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Nerd Alert. I still read grammar books for pleasure. They fascinate me, similar to another idle reading habit—studying cookbooks and imagining delectable desserts.
The habit of exploring both the mechanics of muffins and the mores metaphor sort of seeps in to the unconscious, like osmosis. And in both cases, tips and techniques can make the difference between flimsy or firm results. And it’s a good diversion for writers to focus on the “how”—form, style, punctuation, grammar and diction as a diversion when they get bogged down in story, content, the subject, exposition.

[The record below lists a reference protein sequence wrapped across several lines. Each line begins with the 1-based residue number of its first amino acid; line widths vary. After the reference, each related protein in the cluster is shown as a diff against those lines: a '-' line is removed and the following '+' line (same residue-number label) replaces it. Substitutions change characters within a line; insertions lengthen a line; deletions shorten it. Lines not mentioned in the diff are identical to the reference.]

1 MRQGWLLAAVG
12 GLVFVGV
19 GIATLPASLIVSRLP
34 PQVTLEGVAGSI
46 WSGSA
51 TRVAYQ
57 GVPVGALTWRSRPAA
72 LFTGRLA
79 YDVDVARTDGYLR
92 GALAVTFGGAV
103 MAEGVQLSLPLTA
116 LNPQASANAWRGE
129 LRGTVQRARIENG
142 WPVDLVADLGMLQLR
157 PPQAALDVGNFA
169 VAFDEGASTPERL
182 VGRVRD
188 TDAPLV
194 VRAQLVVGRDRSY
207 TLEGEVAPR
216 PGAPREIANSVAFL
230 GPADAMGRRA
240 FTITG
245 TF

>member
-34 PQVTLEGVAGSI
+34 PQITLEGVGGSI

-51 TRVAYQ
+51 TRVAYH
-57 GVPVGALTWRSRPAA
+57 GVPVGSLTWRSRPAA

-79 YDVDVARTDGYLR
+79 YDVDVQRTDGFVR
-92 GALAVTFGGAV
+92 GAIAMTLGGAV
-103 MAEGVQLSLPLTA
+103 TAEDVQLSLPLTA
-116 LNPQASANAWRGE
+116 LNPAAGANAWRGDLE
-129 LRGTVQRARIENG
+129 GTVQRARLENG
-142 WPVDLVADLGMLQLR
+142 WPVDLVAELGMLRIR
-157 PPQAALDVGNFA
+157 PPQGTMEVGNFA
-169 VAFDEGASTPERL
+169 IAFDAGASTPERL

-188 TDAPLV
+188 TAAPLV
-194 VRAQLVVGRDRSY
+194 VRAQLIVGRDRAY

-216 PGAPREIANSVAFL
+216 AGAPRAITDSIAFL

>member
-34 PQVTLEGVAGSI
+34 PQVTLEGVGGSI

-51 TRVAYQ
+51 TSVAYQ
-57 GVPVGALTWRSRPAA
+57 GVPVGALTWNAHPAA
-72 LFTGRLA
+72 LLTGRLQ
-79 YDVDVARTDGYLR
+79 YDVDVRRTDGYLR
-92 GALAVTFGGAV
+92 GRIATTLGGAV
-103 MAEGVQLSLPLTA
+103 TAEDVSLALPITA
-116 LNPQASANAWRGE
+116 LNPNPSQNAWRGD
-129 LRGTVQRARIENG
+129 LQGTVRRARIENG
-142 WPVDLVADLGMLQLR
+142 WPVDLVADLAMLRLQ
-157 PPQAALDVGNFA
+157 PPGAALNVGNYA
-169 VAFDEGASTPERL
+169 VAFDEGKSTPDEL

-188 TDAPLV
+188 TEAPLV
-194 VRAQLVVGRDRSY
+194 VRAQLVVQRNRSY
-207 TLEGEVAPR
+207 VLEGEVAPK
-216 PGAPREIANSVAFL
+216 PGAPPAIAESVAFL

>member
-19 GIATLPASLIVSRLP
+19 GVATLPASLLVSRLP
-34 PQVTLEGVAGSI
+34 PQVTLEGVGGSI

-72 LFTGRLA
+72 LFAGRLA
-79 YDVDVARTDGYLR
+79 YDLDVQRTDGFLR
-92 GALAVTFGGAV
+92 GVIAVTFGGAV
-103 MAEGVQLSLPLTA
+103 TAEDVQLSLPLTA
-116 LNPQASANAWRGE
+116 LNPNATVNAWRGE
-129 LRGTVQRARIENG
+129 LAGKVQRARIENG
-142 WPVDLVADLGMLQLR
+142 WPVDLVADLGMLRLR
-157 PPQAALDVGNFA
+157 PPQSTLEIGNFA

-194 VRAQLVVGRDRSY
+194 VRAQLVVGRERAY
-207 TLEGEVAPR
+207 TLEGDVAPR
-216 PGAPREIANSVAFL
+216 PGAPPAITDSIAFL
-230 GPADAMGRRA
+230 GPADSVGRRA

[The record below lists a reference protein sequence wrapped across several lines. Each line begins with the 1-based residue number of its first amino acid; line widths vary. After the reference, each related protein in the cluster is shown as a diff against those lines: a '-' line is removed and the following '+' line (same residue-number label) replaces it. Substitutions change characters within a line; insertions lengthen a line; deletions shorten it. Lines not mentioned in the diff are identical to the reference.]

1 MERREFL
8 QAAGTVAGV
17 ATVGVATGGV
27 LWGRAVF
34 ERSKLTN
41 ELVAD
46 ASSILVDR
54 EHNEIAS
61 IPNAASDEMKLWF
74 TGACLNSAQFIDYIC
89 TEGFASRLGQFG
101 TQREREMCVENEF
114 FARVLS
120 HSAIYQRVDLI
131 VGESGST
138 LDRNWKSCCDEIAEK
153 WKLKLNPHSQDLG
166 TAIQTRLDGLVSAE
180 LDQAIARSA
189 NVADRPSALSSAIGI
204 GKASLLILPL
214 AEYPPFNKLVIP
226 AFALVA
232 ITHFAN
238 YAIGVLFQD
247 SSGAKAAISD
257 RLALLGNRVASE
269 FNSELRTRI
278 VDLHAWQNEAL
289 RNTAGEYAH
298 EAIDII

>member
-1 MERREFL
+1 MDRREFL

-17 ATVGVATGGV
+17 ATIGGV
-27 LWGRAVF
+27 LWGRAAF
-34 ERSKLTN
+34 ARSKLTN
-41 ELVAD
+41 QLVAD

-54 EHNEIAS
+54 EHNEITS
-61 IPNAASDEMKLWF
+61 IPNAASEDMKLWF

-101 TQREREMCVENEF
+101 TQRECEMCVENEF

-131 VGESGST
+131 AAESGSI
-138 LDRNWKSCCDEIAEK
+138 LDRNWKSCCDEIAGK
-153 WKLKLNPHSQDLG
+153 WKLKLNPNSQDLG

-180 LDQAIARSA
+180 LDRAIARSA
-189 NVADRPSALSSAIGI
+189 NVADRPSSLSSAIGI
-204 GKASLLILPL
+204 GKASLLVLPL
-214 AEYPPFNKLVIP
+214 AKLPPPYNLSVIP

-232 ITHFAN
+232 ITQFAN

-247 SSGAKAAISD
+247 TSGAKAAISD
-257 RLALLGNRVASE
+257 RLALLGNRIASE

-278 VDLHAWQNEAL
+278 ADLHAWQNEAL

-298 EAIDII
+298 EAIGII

Here’s my latest read
I like Benjamin Dreyer’s attitude about language use—lots of humor, self-deprecation, never precious about rules. And he’s open about his preferences in light of hard clad “guidelines.” Part of understanding language is learning the nuances, such as when to follow rules and when to make the rules work for your needs. There are rules for that as well. So today’s topic is the use of exclamation points!!! Basically, the rule is don’t. I used to tell my first year students they were allowed one exclamation point per 100 pages in each eight five page essay.
Dreyer’s advice is similar:
Unless it’s an email or, of course, a text, follow his latter rule. A recent New Yorker cartoon puts some things in their places:
We all know the dog is right-brained to the cat’s left, but still….! If you’re addicted, there’s an app solution for that: